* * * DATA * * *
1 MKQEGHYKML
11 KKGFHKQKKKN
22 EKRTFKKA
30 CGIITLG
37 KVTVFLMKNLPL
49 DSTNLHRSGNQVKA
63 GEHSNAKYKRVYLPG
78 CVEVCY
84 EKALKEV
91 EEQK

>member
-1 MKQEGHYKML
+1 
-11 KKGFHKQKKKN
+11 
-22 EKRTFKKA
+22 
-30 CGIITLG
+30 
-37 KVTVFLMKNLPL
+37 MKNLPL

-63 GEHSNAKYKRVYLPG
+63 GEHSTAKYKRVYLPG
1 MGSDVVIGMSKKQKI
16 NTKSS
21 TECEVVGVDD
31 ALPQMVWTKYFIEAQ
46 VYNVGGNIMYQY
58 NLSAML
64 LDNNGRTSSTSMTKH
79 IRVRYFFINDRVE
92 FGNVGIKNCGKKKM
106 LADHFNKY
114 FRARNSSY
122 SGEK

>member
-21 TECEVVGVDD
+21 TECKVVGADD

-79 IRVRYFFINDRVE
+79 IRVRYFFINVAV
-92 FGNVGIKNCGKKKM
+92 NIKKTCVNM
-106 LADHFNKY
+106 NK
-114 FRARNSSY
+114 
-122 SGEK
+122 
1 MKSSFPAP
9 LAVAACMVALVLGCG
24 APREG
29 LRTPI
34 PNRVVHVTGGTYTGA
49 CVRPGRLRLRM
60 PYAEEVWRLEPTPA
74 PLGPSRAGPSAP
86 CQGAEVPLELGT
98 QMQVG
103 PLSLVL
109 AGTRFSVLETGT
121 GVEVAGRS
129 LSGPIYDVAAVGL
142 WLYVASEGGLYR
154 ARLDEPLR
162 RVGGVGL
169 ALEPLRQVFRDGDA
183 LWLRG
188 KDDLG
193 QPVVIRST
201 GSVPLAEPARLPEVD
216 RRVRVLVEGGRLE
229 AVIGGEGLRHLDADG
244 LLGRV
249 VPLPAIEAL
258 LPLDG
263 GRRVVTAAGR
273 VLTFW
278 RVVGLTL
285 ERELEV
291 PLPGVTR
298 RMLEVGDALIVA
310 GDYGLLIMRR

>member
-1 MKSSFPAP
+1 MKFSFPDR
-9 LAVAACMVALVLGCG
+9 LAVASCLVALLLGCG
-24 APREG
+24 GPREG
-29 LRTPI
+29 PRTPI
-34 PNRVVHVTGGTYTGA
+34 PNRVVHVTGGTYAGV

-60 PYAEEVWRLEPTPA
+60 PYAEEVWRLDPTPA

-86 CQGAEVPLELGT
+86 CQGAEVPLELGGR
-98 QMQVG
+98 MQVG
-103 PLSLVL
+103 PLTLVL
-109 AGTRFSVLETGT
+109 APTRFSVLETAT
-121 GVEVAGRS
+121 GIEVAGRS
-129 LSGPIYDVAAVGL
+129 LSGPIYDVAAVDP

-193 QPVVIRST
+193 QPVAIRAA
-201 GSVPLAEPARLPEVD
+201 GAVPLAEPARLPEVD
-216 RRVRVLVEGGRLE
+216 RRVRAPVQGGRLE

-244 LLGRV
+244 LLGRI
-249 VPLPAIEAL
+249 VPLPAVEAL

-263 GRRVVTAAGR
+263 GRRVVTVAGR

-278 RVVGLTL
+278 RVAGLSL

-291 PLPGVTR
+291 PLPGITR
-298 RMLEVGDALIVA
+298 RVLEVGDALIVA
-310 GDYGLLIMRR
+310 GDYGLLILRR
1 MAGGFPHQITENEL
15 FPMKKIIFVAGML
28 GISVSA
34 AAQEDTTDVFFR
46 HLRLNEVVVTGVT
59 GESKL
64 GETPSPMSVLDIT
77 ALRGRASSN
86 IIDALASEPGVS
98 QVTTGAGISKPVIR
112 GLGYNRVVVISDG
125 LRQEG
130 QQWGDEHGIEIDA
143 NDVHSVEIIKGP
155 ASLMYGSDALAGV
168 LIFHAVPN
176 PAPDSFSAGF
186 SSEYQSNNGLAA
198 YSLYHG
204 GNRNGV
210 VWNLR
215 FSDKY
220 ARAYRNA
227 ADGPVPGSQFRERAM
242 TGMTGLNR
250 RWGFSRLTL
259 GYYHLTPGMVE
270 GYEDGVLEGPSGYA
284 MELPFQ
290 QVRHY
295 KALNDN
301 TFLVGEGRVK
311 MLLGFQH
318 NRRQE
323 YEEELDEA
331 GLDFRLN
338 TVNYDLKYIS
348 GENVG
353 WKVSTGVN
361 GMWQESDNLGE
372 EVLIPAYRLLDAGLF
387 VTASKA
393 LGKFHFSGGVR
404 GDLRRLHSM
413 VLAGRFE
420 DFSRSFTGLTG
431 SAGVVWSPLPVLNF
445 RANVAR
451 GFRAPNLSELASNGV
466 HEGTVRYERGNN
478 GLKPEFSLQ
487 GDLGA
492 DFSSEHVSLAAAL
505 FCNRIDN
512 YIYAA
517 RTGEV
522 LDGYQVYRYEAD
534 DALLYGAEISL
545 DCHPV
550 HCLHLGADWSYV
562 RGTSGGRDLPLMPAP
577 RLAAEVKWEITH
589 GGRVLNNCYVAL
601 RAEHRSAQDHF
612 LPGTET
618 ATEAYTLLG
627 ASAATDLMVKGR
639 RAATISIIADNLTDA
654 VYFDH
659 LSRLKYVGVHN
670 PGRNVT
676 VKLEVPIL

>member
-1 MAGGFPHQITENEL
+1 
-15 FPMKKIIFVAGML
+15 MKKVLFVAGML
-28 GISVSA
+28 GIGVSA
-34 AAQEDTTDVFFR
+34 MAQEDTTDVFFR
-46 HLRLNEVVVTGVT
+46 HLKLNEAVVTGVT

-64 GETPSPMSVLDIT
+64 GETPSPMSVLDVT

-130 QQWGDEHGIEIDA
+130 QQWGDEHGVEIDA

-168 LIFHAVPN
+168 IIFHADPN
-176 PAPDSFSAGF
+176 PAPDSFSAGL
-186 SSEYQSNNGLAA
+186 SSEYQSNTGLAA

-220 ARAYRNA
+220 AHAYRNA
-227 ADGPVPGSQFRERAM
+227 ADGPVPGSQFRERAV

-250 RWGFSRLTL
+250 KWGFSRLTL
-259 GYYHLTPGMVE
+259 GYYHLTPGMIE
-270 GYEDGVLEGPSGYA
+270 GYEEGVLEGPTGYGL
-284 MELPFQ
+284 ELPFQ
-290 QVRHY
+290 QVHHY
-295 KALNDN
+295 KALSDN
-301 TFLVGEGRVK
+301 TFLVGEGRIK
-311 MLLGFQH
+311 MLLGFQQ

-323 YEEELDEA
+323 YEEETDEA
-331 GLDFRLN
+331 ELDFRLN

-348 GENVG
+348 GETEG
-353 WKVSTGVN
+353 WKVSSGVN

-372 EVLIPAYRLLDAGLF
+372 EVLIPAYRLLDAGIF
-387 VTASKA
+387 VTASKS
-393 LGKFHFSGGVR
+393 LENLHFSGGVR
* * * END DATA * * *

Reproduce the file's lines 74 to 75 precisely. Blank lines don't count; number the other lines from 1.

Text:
249 VPLPAIEAL
258 LPLDG